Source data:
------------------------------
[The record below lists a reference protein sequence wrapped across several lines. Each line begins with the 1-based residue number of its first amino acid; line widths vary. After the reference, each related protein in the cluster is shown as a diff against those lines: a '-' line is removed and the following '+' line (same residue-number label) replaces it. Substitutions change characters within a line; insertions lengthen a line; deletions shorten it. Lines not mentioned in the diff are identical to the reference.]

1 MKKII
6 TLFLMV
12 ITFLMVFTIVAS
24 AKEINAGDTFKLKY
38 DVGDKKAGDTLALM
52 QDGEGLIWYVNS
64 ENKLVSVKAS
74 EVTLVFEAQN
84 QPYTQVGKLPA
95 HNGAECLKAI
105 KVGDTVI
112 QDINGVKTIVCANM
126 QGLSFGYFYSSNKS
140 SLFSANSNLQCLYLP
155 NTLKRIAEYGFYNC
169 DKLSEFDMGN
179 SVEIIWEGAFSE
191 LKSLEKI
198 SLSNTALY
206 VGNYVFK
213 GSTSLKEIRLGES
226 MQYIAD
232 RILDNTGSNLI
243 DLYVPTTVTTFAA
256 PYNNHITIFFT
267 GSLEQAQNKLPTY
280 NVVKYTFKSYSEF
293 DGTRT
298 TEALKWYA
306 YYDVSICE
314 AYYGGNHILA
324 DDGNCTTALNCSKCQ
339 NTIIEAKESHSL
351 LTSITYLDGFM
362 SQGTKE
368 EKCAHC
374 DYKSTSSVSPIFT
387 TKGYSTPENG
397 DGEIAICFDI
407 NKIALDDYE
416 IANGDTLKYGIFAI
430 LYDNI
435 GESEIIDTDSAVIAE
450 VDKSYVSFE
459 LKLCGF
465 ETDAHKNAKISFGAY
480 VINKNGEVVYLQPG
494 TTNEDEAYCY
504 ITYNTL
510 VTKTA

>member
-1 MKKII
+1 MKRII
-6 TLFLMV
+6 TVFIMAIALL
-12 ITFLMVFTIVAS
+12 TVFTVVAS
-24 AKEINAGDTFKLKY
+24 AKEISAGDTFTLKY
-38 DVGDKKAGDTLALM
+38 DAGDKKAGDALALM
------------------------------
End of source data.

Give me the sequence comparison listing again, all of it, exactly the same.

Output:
[The record below lists a reference protein sequence wrapped across several lines. Each line begins with the 1-based residue number of its first amino acid; line widths vary. After the reference, each related protein in the cluster is shown as a diff against those lines: a '-' line is removed and the following '+' line (same residue-number label) replaces it. Substitutions change characters within a line; insertions lengthen a line; deletions shorten it. Lines not mentioned in the diff are identical to the reference.]

1 MKKII
6 TLFLMV
12 ITFLMVFTIVAS
24 AKEINAGDTFKLKY
38 DVGDKKAGDTLALM
52 QDGEGLIWYVNS
64 ENKLVSVKAS
74 EVTLVFEAQN
84 QPYTQVGKLPA
95 HNGAECLKAI
105 KVGDTVI
112 QDINGVKTIVCANM
126 QGLSFGYFYSSNKS
140 SLFSANSNLQCLYLP
155 NTLKRIAEYGFYNC
169 DKLSEFDMGN
179 SVEIIWEGAFSE
191 LKSLEKI
198 SLSNTALY
206 VGNYVFK
213 GSTSLKEIRLGES
226 MQYIAD
232 RILDNTGSNLI
243 DLYVPTTVTTFAA
256 PYNNHITIFFT
267 GSLEQAQNKLPTY
280 NVVKYTFKSYSEF
293 DGTRT
298 TEALKWYA
306 YYDVSICE
314 AYYGGNHILA
324 DDGNCTTALNCSKCQ
339 NTIIEAKESHSL
351 LTSITYLDGFM
362 SQGTKE
368 EKCAHC
374 DYKSTSSVSPIFT
387 TKGYSTPENG
397 DGEIAICFDI
407 NKIALDDYE
416 IANGDTLKYGIFAI
430 LYDNI
435 GESEIIDTDSAVIAE
450 VDKSYVSFE
459 LKLCGF
465 ETDAHKNAKISFGAY
480 VINKNGEVVYLQPG
494 TTNEDEAYCY
504 ITYNTL
510 VTKTA

>member
-1 MKKII
+1 MKRII
-6 TLFLMV
+6 TVFIMAIALL
-12 ITFLMVFTIVAS
+12 TVFTVVAS
-24 AKEINAGDTFKLKY
+24 AKEISAGDTFTLKY
-38 DVGDKKAGDTLALM
+38 DAGDKKAGDALALM